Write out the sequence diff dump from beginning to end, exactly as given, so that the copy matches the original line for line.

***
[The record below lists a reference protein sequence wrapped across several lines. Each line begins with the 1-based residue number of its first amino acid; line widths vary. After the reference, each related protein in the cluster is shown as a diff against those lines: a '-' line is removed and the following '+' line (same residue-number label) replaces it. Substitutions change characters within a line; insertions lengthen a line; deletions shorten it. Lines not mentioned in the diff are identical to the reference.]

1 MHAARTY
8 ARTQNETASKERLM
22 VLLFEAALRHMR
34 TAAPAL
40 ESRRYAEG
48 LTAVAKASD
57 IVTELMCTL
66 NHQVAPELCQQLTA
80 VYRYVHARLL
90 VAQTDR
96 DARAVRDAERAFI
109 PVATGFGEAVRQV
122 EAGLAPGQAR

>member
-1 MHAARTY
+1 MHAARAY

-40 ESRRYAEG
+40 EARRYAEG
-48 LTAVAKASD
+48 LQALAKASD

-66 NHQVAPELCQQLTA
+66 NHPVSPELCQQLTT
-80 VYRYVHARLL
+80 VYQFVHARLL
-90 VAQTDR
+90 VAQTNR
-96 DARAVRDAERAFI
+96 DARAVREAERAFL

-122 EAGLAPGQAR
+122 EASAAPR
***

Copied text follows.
[The record below lists a reference protein sequence wrapped across several lines. Each line begins with the 1-based residue number of its first amino acid; line widths vary. After the reference, each related protein in the cluster is shown as a diff against those lines: a '-' line is removed and the following '+' line (same residue-number label) replaces it. Substitutions change characters within a line; insertions lengthen a line; deletions shorten it. Lines not mentioned in the diff are identical to the reference.]

1 MHAARTY
8 ARTQNETASKERLM
22 VLLFEAALRHMR
34 TAAPAL
40 ESRRYAEG
48 LTAVAKASD
57 IVTELMCTL
66 NHQVAPELCQQLTA
80 VYRYVHARLL
90 VAQTDR
96 DARAVRDAERAFI
109 PVATGFGEAVRQV
122 EAGLAPGQAR

>member
-1 MHAARTY
+1 MHAARAY

-40 ESRRYAEG
+40 EARRYAEG
-48 LTAVAKASD
+48 LQALAKASD

-66 NHQVAPELCQQLTA
+66 NHPVSPELCQQLTT
-80 VYRYVHARLL
+80 VYQFVHARLL
-90 VAQTDR
+90 VAQTNR
-96 DARAVRDAERAFI
+96 DARAVREAERAFL

-122 EAGLAPGQAR
+122 EASAAPR